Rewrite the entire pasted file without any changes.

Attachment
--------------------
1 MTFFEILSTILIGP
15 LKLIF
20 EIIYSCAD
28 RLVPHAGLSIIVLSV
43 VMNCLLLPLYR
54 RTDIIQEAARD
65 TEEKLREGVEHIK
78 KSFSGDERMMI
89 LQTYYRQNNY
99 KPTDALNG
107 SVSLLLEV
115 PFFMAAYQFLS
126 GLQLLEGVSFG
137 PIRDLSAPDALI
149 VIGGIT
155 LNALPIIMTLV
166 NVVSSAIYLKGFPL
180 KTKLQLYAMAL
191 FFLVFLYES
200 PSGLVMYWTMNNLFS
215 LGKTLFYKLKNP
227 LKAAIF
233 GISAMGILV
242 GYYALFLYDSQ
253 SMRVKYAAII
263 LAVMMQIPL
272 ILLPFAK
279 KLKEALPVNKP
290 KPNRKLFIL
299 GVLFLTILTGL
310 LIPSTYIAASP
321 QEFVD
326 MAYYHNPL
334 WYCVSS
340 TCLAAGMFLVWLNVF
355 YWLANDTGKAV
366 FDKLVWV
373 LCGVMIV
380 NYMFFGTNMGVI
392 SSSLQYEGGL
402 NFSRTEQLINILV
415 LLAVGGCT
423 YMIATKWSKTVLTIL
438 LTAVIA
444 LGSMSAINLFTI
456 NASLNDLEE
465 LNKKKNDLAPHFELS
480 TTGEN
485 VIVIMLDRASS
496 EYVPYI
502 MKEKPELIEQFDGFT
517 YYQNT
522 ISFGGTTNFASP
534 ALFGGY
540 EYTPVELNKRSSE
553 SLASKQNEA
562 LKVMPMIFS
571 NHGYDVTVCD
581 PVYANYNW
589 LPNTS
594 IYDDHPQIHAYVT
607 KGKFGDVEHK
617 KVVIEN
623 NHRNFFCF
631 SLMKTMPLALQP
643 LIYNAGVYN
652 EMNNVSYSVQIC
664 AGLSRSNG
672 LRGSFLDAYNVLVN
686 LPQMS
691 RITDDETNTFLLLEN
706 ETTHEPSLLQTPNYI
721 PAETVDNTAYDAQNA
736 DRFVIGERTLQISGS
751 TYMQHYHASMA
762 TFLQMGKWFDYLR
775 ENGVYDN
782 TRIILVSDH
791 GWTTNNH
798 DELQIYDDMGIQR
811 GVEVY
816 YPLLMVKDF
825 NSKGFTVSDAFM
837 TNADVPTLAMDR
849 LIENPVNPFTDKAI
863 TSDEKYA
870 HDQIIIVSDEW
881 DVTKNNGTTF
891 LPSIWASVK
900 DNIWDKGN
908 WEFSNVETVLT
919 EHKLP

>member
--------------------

1 MTFFEILSTILIGP
15 LKLIF
20 EIIYSCAD
28 RLVPHAGLSIIVLSV
43 VMNCLLLPLYR
54 RTDIIQEAARD
65 TEEKLREGVEHIK
78 KSFSGDERMMI
89 LQTYYRQNNY
99 KPTDALNG
107 SVSLLLEV
115 PFFMAAYQFLS
126 GLQLLEGVSFG
137 PIRDLSAPDALI
149 VIGGIT
155 LNALPIIMTLV
166 NVVSSAIYLKGFPL
180 KTKLQLYAMAL
191 FFLVFLYES
200 PSGLVMYWTMNNLFS
215 LGKTLFYKLKNP
227 LKAAIF
233 GISAMGILV
242 GYYALFLYDSQ
253 SMRVKYAAII
263 LAVMMQIPL
272 ILLPFAK
279 KLKEALPVNKP
290 KPNRKLFIL
299 GVLFLTILTGL
310 LIPSTYIAASP
321 QEFVD
326 MAYYHNPL
334 WYCVSS
340 TCLAAGMFLVWLNVF
355 YWLANDTGKAV
366 FDKLVWV
373 LCGVMIV
380 NYMFFGTNMGVI
392 SSSLQYEGGL
402 NFSRTEQLINILV
415 LLAVGGCT
423 YMIATKWSKTVLTIL
438 LTAVIA
444 LGSMSAINLFTI
456 NASLNDLEE
465 LNKKKNDLAPHFELS
480 TTGEN
485 VIVIMLDRASS
496 EYVPYI
502 MKEKPELIEQFDGFT
517 YYQNT
522 ISFGGTTNFASP
534 ALFGGY
540 EYTPVELNKRSSE
553 SLASKQNEA
562 LKVMPMIFS
571 NHGYDVTVCD
581 PVYANYNW
589 LPNTS
594 IYDDHPQIHAYVT
607 KGKFGDVEHK
617 KVVIEN
623 NHRNFFCF
631 SLMKTMPLALQP
643 LIYNAGVYN
652 EMNNVSYSVQIC
664 AGLSRSNG
672 LRGSFLDAYNVLVN
686 LPQMS
691 RITDDETNTFLLLEN
706 ETTHEPSLLQTPNYI
721 PAETVDNTAYDAQNA
736 DRFVIGERTLQISGS
751 TYMQHYHASMA
762 TFLQMGKWFDYLR
775 ENGVYDN
782 TRIILVSDH
791 GWTTNNH
798 DELQIYDDMGIQR
811 GVEVY
816 YPLLMVKDF
825 NSKGFTVSDAFM
837 TNADVPTLAMDR
849 LIENPVNPFTDKAI
863 TSDEKYA
870 HDQIIIVSDEW
881 DVTKNNGTTF
891 LPSIWASVK
900 DNIWDKGN
908 WEFSNVETVLT
919 EHKLP

>member